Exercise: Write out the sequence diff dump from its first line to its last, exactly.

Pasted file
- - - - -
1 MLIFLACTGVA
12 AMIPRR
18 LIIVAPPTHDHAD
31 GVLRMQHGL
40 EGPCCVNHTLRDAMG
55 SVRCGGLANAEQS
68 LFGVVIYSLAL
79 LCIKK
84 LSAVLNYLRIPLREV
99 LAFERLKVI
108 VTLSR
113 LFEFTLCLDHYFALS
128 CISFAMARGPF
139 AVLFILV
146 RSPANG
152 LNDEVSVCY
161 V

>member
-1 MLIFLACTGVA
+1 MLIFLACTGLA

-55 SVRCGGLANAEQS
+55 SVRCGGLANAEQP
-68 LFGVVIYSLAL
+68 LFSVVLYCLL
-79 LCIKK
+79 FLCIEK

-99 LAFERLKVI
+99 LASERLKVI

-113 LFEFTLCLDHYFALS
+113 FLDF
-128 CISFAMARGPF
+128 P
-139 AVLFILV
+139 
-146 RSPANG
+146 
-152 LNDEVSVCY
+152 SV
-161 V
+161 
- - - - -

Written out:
1 MLIFLACTGVA
12 AMIPRR
18 LIIVAPPTHDHAD
31 GVLRMQHGL
40 EGPCCVNHTLRDAMG
55 SVRCGGLANAEQS
68 LFGVVIYSLAL
79 LCIKK
84 LSAVLNYLRIPLREV
99 LAFERLKVI
108 VTLSR
113 LFEFTLCLDHYFALS
128 CISFAMARGPF
139 AVLFILV
146 RSPANG
152 LNDEVSVCY
161 V

>member
-1 MLIFLACTGVA
+1 MLIFLACTGLA

-55 SVRCGGLANAEQS
+55 SVRCGGLANAEQP
-68 LFGVVIYSLAL
+68 LFSVVLYCLL
-79 LCIKK
+79 FLCIEK

-99 LAFERLKVI
+99 LASERLKVI

-113 LFEFTLCLDHYFALS
+113 FLDF
-128 CISFAMARGPF
+128 P
-139 AVLFILV
+139 
-146 RSPANG
+146 
-152 LNDEVSVCY
+152 SV
-161 V
+161 